Hilaire Belloc, who’d ridden with the French horse artillery before going up to Oxford, wrote a poem, "The Winged Horse," with a refrain I find oddly stirring:
"And I ride, and I ride!"
On Friday, September 1, I was trying to turn Julio, the horse I ride weekly in Stoddard, New Hampshire, when we came to a temporary parting of the ways. He wanted to go one way and I wanted to go the other. I’d swiveled in the saddle, shifted focus toward my goal, shortened my reins, and turned his head. Then I made a mistake. While pressing my left leg to his side, I leaned over as well. I should’ve merely shifted my weight by a fraction of an inch. The saddle moved, I fell from the horse, and, as Brough Scott, a British horseman turned prize-winning journalist wrote of his own similar experiences, “The ground came up to meet me.”
Julio didn’t throw me. It was my fault.
“Pride goeth before destruction, and a haughty spirit before a fall.” I’d taken pride in riding Julio precisely because he was obstinate. If I could master this horse, I thought, I could master any horse. I admit that I should’ve more fully absorbed my trainer’s teachings on turning a horse. Perhaps too, in the moment, I should’ve considered whether my slight irritation at Julio’s reluctance to comply with a reasonable command, reasonably expressed, was interfering with my judgment.
I lay there for about 30 seconds in some discomfort. If this had been a boxing match, Julio would’ve won the belt. The trainer ran over, seized the horse, and moved the saddle back into place. I felt I had to remount immediately. I picked myself up, apologized to my trainer for my mistake, took Julio’s reins, and walked him to the mounting block. I put my left boot into its stirrup, and hauled myself aboard. I was unable to find the right stirrup and my trainer took care of that. Then I took Julio to a walk, and then to the trot.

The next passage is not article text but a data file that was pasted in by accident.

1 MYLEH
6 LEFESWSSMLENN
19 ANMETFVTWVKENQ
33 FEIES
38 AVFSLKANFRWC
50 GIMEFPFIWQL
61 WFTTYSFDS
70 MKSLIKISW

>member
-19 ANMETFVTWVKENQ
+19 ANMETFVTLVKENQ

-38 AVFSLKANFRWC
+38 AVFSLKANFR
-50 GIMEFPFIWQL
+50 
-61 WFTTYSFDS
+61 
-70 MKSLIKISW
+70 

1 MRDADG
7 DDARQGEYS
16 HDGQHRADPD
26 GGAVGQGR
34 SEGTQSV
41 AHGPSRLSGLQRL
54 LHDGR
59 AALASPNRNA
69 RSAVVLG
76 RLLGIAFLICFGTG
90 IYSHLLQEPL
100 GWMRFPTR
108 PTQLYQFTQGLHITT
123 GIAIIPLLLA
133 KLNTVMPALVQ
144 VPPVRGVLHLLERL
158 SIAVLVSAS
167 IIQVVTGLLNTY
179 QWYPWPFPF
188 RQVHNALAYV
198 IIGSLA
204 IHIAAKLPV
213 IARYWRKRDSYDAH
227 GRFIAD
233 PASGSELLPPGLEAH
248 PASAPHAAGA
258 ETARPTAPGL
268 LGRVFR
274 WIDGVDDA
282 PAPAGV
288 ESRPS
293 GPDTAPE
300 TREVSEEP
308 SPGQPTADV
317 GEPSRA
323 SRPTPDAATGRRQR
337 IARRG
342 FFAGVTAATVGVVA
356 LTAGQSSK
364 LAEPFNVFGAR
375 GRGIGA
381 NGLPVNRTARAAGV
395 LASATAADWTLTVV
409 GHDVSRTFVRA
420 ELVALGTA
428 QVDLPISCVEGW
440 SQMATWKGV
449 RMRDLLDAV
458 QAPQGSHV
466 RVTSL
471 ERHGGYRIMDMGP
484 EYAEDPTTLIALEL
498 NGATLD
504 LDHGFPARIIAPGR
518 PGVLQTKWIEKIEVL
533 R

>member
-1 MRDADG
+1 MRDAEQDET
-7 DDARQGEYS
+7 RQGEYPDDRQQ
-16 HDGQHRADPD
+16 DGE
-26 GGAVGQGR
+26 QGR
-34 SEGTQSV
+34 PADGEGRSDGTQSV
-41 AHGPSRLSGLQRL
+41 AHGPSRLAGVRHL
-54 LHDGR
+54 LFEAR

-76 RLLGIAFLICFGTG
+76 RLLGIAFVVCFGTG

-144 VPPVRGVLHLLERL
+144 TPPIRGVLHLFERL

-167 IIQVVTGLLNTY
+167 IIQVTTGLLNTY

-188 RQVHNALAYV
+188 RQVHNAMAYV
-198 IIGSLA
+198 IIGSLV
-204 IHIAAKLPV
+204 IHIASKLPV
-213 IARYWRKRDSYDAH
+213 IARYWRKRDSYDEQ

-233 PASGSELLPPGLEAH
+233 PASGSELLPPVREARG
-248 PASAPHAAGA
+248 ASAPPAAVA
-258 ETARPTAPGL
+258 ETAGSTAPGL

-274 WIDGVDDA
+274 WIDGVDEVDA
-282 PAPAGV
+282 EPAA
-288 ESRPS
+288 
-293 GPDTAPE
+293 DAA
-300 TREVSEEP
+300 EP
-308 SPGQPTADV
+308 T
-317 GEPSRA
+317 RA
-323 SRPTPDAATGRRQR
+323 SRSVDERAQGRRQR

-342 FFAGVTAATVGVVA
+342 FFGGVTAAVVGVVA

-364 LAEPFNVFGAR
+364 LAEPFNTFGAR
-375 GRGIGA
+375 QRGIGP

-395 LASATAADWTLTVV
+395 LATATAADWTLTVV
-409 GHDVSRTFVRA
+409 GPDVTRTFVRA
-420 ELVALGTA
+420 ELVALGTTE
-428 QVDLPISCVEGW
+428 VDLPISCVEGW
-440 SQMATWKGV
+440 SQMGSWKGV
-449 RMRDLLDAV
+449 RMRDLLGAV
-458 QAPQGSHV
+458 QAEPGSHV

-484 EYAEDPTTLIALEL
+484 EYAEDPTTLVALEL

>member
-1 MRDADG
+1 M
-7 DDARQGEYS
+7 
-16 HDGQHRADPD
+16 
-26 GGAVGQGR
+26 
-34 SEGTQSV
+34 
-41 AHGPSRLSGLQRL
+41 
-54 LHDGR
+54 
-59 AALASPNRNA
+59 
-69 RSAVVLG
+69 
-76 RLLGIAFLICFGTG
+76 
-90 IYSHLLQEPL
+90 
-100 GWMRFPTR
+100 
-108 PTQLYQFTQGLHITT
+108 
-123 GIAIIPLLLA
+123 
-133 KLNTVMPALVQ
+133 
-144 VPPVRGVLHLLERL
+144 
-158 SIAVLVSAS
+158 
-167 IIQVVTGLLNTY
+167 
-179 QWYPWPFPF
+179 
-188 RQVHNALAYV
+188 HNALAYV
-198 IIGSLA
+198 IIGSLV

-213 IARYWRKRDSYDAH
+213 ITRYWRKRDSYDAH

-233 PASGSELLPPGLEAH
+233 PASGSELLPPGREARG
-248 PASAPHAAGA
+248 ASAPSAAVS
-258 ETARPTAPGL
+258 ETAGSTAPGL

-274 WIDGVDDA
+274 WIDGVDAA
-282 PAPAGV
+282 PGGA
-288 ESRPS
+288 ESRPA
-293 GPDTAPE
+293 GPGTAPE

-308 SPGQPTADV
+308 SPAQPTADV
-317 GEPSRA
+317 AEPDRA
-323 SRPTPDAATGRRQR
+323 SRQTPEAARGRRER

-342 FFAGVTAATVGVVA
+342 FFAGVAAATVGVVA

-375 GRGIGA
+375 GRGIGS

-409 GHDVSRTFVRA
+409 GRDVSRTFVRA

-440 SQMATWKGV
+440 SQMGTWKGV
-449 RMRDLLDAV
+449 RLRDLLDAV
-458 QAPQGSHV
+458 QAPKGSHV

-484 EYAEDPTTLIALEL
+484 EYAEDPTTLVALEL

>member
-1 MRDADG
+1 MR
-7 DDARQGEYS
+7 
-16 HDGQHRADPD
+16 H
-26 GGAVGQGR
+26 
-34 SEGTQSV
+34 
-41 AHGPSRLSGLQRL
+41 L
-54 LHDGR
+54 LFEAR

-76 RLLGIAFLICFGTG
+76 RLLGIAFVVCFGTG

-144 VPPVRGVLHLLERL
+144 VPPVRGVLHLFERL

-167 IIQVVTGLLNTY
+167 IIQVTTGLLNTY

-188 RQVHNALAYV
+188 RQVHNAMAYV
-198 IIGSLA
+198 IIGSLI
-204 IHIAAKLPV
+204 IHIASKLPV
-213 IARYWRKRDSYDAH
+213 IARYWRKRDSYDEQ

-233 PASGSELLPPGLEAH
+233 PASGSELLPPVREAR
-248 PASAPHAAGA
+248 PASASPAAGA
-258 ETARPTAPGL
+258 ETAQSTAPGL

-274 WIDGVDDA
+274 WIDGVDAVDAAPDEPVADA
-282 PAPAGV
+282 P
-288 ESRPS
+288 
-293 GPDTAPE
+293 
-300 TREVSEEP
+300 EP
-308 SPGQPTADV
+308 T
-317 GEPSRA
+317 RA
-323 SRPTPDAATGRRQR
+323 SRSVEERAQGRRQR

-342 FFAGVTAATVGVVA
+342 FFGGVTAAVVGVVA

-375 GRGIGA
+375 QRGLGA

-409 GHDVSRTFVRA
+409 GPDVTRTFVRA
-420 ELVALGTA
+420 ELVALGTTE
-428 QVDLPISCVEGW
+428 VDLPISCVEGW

For the first time in the months we’ve worked together, I got him completely around the track at the trot. Perhaps I communicated something of my postlapsarian emotions to him. Thereafter, we walked and maneuvered around and about traffic cones to develop my steering skills. Then I rode him to the stable, dismounted, led him inside, and secured and groomed him. After putting on his fly mask, I led him out and removed the bridle. He walked toward the pasture, snorting as if to say “What a sap!”
By this time I felt tired and achy but I cleaned the bit and the girth, put his tack (saddle, bridle, reins, bit, girth, saddle blanket, etc.) back in the tack room, and swept up. Then I went home.
I occasionally wear a posture support to combat my scoliosis, particularly when writing. For the first two days after the accident, when I was up and about and wore it, I was in no particular pain. So I downplayed this accident as bad luck.
In the early morning of Labor Day, while in bed, I began having spasms in my lower back whenever I moved my arms or legs. At times, the pain was so intense that I cried out. So, later that morning, we went to the local emergency room. There was surprisingly little traffic there for a holiday weekend.
My x-rays showed no fractures. So the physicians and nurses believed my problem a severe muscle sprain. During the examination I had several painful episodes, which embarrassed me because I was raised to think that pain should be endured, not displayed. Not in this case.
So they gave me a shot of something that took the edge off, a prescription for a potent painkiller, and the same advice that my trainer had given me by email about stretching, staying active, and checking with my physicians if the pain hadn’t gone away in a few days.
I hope to see Julio on September 12 at three p.m., health and weather permitting. Or, I might take my wife’s advice and ask for a less difficult horse. It’s an interesting question: Julio is not malicious, and he likes children and they love him.
Perhaps our personalities aren’t made for each other. J.E.B. Seely, a British cavalry general, argued that with infinite patience one can gain control of any horse. Perhaps Julio lacks patience for my inexperience. Perhaps I lack patience for his obstinacy. Ours may not be a marriage made in Heaven.
Yet I ride.